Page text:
Swiss Re Sees Risk That European Debt Crisis May Derail Economic Rebound
Swiss Reinsurance Co., the world’s second-biggest reinsurer, said the economic recovery may be “derailed” by a deterioration in Europe’s debt crisis.
“There are still concerns as to whether Greece and Ireland can cope with the problems they face,” Kurt Karl, Swiss Re’s chief U.S. economist, said in an e-mailed statement today. “Instability continues in several important real estate markets including the U.S., Ireland and Spain.”
That instability has the potential to “stress” the banking industry, according to the Zurich-based reinsurer, which is presenting its global economic outlook today.
European Union finance ministers yesterday ruled out an increase in the 750 billion-euro ($1 trillion) crisis fund, a week after handing Ireland an 85 billion-euro lifeline. The finance chiefs are counting on European Central Bank bond purchases to calm debt-spooked markets and voiced confidence that Spain and Portugal will tame their budget deficits. Greece won a 110 billion-euro EU-IMF rescue in May, leading the EU to create the three-year facility that was first tapped by Ireland.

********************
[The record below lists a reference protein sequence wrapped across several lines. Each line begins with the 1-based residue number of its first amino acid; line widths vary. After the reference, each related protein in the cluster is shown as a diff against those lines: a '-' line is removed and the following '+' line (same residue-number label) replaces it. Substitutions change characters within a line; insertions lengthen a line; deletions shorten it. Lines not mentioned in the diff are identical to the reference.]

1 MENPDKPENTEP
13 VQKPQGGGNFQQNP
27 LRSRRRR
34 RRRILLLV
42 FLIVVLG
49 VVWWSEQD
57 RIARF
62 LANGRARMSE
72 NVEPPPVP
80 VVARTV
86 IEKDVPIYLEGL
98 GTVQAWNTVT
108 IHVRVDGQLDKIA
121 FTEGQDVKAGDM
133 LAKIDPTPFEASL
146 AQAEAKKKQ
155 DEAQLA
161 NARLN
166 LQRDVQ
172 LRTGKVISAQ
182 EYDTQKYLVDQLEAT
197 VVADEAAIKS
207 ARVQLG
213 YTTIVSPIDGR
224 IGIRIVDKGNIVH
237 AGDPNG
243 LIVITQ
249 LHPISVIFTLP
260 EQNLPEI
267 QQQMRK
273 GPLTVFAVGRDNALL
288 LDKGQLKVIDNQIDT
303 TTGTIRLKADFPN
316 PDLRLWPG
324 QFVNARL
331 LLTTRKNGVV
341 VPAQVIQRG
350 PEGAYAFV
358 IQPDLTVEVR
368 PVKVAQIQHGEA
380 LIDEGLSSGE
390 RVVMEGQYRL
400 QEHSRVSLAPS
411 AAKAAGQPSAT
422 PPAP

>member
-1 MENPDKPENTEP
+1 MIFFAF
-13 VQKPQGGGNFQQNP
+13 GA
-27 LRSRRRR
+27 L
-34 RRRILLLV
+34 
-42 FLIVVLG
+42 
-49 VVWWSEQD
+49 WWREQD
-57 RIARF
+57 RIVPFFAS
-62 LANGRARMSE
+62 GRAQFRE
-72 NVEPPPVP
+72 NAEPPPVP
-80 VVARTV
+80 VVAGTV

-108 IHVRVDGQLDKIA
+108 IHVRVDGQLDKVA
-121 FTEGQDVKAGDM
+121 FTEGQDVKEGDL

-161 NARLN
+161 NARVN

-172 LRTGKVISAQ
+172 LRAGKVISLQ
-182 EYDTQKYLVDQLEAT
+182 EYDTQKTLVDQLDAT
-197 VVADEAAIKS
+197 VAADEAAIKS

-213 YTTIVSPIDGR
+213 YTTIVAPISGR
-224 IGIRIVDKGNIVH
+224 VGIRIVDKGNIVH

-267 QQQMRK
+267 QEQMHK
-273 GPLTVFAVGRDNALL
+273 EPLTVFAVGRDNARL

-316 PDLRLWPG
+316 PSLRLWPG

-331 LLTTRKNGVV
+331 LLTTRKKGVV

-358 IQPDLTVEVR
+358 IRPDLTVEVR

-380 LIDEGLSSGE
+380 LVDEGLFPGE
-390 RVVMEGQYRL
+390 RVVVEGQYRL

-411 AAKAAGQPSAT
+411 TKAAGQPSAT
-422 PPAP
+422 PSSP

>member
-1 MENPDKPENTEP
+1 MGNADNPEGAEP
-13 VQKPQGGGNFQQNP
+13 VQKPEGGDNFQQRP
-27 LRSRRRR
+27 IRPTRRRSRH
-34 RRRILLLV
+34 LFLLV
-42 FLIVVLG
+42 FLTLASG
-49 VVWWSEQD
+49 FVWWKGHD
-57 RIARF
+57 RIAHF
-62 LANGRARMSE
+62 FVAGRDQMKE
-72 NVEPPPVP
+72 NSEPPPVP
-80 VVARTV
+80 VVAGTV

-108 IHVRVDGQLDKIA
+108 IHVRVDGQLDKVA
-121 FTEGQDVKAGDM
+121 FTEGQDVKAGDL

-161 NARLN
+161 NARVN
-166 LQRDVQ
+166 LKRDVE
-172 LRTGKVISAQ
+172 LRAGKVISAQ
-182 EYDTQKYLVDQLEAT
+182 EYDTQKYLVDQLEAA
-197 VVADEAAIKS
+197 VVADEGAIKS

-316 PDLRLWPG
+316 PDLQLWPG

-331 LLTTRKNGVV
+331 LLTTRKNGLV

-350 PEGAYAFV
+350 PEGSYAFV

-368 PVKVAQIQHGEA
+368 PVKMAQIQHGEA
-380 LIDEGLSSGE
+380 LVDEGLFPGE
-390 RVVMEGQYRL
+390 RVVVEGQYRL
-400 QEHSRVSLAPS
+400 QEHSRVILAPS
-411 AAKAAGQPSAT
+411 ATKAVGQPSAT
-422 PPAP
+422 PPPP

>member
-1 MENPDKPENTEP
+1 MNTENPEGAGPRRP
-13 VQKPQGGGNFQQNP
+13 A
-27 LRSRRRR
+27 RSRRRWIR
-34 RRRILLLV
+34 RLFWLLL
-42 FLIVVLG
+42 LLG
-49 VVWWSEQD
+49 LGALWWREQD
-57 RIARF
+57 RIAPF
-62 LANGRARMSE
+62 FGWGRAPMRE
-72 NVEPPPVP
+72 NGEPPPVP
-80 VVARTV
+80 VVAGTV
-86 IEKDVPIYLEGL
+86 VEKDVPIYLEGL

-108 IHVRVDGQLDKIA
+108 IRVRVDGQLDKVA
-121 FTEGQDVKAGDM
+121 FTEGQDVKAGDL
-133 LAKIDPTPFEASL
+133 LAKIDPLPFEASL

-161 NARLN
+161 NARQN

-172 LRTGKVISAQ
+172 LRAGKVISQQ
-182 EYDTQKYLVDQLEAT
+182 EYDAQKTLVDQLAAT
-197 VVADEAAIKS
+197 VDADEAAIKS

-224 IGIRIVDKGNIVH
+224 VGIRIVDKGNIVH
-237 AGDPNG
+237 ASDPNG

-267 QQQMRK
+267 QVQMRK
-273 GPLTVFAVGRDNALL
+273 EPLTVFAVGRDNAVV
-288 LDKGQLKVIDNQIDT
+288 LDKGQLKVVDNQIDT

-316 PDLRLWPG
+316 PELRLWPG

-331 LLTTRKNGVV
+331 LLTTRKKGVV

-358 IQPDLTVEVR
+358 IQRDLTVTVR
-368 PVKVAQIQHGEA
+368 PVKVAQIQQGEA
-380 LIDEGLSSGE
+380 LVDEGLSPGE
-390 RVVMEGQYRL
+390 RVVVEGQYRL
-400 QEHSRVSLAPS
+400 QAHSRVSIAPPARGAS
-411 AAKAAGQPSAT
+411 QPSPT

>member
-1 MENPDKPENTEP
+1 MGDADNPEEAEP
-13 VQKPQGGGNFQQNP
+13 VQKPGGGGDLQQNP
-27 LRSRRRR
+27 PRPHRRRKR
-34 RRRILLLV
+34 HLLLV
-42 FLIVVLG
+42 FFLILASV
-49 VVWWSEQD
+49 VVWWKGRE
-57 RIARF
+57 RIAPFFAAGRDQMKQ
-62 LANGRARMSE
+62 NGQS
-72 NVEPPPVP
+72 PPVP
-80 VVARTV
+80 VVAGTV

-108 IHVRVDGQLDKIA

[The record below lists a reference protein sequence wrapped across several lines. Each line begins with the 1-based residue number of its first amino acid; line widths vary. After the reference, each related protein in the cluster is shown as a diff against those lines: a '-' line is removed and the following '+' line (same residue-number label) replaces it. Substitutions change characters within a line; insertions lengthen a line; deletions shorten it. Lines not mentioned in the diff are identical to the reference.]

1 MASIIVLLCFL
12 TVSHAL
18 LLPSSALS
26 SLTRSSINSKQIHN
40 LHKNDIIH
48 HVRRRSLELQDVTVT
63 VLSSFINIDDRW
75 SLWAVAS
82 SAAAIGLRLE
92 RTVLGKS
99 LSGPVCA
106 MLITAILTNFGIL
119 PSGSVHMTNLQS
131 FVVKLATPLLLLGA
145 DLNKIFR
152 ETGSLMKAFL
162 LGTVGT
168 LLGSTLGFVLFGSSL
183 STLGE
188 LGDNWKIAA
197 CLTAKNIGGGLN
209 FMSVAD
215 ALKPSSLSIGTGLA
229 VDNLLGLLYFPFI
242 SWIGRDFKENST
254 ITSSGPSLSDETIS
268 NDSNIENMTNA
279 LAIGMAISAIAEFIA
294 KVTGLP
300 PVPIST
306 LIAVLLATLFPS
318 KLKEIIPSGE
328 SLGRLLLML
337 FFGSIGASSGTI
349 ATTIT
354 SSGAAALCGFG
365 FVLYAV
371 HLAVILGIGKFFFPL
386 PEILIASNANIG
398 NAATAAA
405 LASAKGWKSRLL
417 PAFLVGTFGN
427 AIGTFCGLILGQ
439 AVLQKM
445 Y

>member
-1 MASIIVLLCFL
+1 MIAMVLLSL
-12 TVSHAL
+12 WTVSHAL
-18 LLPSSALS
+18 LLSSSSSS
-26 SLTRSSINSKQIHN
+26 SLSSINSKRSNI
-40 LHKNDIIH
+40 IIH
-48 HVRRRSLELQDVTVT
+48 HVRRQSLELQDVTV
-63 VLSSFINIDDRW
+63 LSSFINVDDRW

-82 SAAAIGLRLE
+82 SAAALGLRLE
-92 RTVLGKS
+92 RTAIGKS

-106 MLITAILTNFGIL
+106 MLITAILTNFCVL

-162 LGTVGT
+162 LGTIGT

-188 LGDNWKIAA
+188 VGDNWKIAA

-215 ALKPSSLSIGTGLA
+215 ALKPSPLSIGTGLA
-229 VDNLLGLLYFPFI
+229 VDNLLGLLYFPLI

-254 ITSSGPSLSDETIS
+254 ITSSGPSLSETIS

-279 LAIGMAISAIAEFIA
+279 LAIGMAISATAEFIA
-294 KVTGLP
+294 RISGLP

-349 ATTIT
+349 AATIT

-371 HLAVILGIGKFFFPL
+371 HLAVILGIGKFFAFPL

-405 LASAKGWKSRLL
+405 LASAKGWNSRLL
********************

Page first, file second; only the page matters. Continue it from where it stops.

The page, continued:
The reinsurer expects the global economy to show “moderate growth” through 2011 with premiums in non-life insurance growing 3 percent after inflation in developed economies and as much as 8 percent in emerging markets.
Insurers’ profitability will stay “under pressure” in 2011 as low interest rates and new industry regulations damp investment returns.
“A key problem is that regulatory factors will force insurers into low-yielding government bonds, increasing the risk that they miss out on a market upturn,” Swiss Re said.
Insurers including Swiss Life Holding AG and Zurich Financial Services AG have said they will cut reliance on investment income and increase income from underwriting in a bid to reduce earnings volatility. Low rates are squeezing margins after life insurers offered policyholders rate guarantees before the beginning of the credit crisis.
Swiss Re expects a correction of non-life premium rates in 2012. “Current rates are not sustainable even when interest rates start to correct,” said Chief Economist Thomas Hess.
The life and health insurance industry will grow 4.1 percent in 2011, down from 4.3 percent this year, as “exceptional growth” in emerging markets slows, Hess said on a conference call form Zurich today.
Non-life reinsurance will grow “moderately,” while annual growth of about 10 percent for life reinsurance in emerging markets will offset stagnation in developed countries.
“Developed and emerging markets have parted ways on growth, with emerging markets booming while developed economies are growing at a more modest pace,” said Karl. “That is set to continue in 2011 and 2012.”
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